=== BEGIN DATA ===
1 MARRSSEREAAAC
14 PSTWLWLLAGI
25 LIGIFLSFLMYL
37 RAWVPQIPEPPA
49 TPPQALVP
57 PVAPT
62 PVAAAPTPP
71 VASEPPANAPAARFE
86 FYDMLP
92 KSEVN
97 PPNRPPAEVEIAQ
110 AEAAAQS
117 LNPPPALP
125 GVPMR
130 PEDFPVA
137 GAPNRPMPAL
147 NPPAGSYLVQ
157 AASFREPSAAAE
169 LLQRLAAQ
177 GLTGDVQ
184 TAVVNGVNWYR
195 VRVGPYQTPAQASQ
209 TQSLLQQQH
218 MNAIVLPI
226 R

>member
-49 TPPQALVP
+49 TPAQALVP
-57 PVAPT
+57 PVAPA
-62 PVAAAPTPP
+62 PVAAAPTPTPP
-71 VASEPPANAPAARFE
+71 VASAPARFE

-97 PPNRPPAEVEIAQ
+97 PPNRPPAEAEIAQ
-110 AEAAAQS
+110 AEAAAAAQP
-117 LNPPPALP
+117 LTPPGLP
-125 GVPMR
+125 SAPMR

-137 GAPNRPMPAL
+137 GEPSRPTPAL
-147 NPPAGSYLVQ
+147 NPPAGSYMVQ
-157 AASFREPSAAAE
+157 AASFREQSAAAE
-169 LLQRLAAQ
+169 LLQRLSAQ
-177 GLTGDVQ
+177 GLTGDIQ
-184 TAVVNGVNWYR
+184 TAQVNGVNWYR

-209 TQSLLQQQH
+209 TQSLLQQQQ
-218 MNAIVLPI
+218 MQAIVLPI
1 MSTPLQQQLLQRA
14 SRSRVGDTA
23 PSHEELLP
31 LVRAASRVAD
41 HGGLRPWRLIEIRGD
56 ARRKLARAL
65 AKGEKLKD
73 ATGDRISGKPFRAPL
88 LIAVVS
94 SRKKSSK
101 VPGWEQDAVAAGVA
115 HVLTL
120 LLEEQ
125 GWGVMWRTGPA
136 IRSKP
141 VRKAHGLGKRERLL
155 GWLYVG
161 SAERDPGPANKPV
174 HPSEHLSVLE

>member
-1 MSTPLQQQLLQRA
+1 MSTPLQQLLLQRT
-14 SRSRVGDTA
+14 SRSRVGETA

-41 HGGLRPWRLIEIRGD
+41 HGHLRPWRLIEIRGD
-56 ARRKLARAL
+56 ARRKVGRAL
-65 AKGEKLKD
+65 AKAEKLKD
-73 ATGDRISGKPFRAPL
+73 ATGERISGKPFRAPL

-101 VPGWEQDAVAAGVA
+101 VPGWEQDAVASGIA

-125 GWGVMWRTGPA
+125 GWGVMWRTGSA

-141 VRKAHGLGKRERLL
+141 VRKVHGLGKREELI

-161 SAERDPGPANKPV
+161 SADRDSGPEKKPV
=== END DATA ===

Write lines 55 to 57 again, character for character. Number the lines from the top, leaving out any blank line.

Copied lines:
-209 TQSLLQQQH
+209 TQSLLQQQQ
-218 MNAIVLPI